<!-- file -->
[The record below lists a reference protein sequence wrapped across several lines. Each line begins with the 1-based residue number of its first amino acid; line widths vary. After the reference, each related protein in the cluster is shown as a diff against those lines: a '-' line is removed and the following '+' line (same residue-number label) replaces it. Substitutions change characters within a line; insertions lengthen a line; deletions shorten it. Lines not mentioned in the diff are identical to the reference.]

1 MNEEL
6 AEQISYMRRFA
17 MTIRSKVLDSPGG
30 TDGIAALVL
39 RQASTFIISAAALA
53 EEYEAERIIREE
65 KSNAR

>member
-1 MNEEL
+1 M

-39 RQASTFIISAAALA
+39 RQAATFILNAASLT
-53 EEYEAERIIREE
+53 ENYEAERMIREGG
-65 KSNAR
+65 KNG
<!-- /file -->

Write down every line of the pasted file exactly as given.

[The record below lists a reference protein sequence wrapped across several lines. Each line begins with the 1-based residue number of its first amino acid; line widths vary. After the reference, each related protein in the cluster is shown as a diff against those lines: a '-' line is removed and the following '+' line (same residue-number label) replaces it. Substitutions change characters within a line; insertions lengthen a line; deletions shorten it. Lines not mentioned in the diff are identical to the reference.]

1 MNEEL
6 AEQISYMRRFA
17 MTIRSKVLDSPGG
30 TDGIAALVL
39 RQASTFIISAAALA
53 EEYEAERIIREE
65 KSNAR

>member
-1 MNEEL
+1 M

-39 RQASTFIISAAALA
+39 RQAATFILNAASLT
-53 EEYEAERIIREE
+53 ENYEAERMIREGG
-65 KSNAR
+65 KNG